We have Al Qaeda to worry about, trying to get a dirty bomb, North Korea's, you know, another nuclear test, more missile tests. Iran is getting ready to step up their program. We think -- I mean, a lot of really serious issues.
And the speaker just started out by saying, "Well, they always lie to us," to cover her position on interrogation techniques. It's sophomoric, almost, when you think about the seriousness and the weight of what we asked these men and women to do, risk their lives, to get information that if they're caught with it could get them killed to give it to us so we can make good decisions. That's the kinds of things we ought to be focused on.
BOLLING: Representative, I want to -- I want to talk about that letter again. I have this letter, and it strikes me that number one, you know, it looks fairly -- it's a short letter. It is not the official seal, and it looks like they put it together. And frankly, after listening to Nancy Pelosi today in her press conference, it didn't sound like she was even aware this letter was going to go out.
Do you think she knew this was on its way?
ROGERS: Well, I find it odd that they would do it on an unofficial letterhead. That way they don't have to notify everybody that they've sent the letter. Again, it just -- it just raises some questions that I have about what is your motive to do this. What are you trying to accomplish by attacking the CIA in this kind of a way when we have so many serious issues.
Again, I think that whole thing was trying to protect the speaker who got up and said, "Oh, no, Congress misled me, misled Congress numerous times, they do it all the time," which is a very serious allegation. You've told the men and women of the CIA that you're violating the law and you're committing criminal acts. That's pretty serious.
BOLLING: All right. Thank you, Representative Mike Rogers from Michigan, House Intelligence Committee.
BOLLING: Thanks a lot.
All right. Let's bring back Michael Scheuer for reaction.
OK, Mike, you heard it. Boy, it sounds a little bit like politics to me. And I think John Boehner today said it's blatantly political. Is that what it is? Or is this about becoming more transparent from the CIA?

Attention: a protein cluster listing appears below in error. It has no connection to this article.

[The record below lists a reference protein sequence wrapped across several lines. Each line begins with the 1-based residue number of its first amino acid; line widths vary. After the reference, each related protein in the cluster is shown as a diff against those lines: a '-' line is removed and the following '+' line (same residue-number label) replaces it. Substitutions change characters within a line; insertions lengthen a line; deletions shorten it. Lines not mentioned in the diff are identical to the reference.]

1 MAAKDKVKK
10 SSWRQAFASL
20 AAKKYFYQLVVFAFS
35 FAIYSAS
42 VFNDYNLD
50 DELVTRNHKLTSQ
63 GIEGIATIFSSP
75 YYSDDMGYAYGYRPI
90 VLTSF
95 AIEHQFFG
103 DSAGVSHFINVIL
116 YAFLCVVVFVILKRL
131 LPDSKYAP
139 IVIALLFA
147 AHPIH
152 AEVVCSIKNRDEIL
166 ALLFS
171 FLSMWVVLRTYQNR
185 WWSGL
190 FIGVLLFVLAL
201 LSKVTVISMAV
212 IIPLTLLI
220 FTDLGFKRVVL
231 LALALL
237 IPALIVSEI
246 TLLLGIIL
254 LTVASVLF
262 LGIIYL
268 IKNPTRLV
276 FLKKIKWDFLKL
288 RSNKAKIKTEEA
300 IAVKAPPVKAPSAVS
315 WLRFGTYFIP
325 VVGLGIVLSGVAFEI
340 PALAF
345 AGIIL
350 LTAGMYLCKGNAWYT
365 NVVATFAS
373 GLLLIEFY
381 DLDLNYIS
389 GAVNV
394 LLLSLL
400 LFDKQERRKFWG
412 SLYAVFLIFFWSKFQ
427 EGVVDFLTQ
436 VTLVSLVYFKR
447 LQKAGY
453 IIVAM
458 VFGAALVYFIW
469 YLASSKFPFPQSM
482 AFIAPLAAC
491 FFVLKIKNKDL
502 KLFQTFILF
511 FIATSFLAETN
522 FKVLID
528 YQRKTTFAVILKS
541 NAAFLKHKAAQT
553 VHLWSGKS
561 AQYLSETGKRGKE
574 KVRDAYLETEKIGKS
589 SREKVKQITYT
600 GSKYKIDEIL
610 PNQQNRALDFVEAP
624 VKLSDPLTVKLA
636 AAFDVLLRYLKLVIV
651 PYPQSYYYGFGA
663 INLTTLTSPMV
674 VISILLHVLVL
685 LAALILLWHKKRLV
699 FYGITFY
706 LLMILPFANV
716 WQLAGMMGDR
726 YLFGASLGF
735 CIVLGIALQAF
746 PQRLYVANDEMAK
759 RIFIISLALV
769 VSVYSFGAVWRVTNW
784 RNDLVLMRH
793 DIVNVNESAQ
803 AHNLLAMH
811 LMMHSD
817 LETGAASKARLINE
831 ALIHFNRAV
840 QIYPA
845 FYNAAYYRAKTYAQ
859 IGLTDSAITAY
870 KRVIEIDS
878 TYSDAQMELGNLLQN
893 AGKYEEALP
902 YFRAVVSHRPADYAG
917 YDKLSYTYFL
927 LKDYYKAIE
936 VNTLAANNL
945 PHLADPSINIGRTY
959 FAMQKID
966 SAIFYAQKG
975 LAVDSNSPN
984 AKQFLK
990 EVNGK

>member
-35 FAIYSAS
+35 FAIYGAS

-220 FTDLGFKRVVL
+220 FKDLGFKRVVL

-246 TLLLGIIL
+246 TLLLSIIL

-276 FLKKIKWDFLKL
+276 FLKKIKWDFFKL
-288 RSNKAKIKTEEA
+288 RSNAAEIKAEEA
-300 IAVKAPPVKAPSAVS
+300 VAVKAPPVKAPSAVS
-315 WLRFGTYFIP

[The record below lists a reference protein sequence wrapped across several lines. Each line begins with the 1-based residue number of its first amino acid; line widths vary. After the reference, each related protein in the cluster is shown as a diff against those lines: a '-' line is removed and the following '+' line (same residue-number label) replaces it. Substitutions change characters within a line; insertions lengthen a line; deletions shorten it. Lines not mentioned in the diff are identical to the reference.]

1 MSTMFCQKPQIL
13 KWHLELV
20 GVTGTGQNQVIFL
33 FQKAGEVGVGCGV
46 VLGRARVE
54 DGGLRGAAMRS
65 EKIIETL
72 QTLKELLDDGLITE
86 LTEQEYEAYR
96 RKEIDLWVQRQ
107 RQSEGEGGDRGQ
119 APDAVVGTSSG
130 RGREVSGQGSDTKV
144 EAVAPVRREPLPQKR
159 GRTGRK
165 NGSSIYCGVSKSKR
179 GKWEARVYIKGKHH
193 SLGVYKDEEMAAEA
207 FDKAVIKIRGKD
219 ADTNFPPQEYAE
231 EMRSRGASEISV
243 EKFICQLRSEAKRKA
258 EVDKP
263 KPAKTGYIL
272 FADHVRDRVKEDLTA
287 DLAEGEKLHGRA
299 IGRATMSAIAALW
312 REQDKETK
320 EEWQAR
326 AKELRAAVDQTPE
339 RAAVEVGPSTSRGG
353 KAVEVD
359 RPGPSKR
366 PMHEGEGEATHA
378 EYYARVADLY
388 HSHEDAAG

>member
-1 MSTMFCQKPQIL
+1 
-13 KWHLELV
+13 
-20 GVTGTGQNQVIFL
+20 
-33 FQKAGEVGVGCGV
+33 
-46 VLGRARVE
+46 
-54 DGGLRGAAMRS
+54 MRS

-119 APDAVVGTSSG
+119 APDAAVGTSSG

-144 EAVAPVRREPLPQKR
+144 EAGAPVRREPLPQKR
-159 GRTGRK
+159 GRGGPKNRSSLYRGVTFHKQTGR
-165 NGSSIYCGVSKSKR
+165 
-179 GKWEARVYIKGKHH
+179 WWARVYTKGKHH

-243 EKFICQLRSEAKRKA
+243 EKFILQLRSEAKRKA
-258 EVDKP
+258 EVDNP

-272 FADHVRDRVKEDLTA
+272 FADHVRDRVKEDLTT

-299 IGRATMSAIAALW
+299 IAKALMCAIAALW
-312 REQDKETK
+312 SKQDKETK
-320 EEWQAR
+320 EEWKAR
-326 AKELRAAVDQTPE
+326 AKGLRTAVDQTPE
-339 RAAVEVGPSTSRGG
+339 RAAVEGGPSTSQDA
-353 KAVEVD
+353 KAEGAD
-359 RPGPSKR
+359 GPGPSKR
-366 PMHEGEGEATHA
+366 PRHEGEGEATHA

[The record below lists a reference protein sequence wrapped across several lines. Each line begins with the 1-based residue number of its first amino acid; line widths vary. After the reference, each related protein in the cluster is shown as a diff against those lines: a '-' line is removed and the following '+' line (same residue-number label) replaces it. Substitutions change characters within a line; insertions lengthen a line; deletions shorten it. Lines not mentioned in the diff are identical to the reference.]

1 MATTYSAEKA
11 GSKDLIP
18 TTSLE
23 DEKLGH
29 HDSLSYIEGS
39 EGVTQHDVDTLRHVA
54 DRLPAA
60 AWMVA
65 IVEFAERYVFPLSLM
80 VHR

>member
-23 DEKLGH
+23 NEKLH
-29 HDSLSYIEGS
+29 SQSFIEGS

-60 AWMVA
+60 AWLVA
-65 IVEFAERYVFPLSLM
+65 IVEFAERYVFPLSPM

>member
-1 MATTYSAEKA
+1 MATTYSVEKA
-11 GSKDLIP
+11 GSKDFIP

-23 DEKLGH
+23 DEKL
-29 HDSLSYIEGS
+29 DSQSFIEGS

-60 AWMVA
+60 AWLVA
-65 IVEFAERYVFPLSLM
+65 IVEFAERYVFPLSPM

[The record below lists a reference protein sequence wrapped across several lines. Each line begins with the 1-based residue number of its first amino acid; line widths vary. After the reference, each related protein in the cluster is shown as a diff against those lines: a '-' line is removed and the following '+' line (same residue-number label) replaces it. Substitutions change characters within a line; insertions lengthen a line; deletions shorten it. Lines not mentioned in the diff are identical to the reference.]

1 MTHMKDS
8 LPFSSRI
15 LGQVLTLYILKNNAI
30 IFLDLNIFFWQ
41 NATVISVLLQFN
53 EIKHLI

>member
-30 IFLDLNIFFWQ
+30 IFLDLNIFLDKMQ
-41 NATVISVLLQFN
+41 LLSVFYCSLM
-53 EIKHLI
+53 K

SCHEUER: I think it's blatantly political. I think they are like Clinton's organization. They are children in very powerful positions.
But the congressman said the most important thing, is what the Democrats are doing is making sure that the men and women who work for the CIA are not going to risk their careers, their financial futures, their family life because they'll be persecuted for doing what the president and the Congress approved. Right now even, the agency is advising private companies who work in the intelligence field to have their employees take out personal liability insurance, because of what the Congress may do over time.
So, it does nothing but hurt America. If somebody lied to the Congress, they deserve to be punished. That should be investigated and taken to the limit. But if there's nothing to this, I think you have to look at Mrs. Pelosi and her gang as kind of very negative people about defending America, and about making sure the intelligence service operates appropriately.
BOLLING: Michael, real quickly, when are we going to hear from Leon Panetta?
SCHEUER: I hope Mr. Panetta speaks up one way or another. He can squash this right away. He really needs to have some courage and step up here because you can't just keep abusing the intelligence service and expect them to risk their lives, as the congressman said, to protect us.
BOLLING: All right. Thanks, Michael. Thank you very much.